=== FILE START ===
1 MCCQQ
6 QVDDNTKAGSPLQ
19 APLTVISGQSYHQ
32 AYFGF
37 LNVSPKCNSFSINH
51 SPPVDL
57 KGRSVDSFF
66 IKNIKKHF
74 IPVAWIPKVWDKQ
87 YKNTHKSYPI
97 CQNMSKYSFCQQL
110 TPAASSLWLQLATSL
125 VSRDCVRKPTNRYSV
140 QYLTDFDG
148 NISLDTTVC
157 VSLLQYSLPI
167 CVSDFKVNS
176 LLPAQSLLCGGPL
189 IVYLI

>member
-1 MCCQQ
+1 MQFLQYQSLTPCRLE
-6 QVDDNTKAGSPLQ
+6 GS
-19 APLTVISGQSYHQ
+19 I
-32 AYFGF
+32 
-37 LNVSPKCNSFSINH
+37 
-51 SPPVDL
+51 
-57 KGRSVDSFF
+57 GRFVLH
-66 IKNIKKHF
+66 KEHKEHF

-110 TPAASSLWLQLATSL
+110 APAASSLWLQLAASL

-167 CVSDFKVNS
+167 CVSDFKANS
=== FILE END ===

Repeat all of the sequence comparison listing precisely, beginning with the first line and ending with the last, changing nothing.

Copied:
1 MCCQQ
6 QVDDNTKAGSPLQ
19 APLTVISGQSYHQ
32 AYFGF
37 LNVSPKCNSFSINH
51 SPPVDL
57 KGRSVDSFF
66 IKNIKKHF
74 IPVAWIPKVWDKQ
87 YKNTHKSYPI
97 CQNMSKYSFCQQL
110 TPAASSLWLQLATSL
125 VSRDCVRKPTNRYSV
140 QYLTDFDG
148 NISLDTTVC
157 VSLLQYSLPI
167 CVSDFKVNS
176 LLPAQSLLCGGPL
189 IVYLI

>member
-1 MCCQQ
+1 MQFLQYQSLTPCRLE
-6 QVDDNTKAGSPLQ
+6 GS
-19 APLTVISGQSYHQ
+19 I
-32 AYFGF
+32 
-37 LNVSPKCNSFSINH
+37 
-51 SPPVDL
+51 
-57 KGRSVDSFF
+57 GRFVLH
-66 IKNIKKHF
+66 KEHKEHF

-110 TPAASSLWLQLATSL
+110 APAASSLWLQLAASL

-167 CVSDFKVNS
+167 CVSDFKANS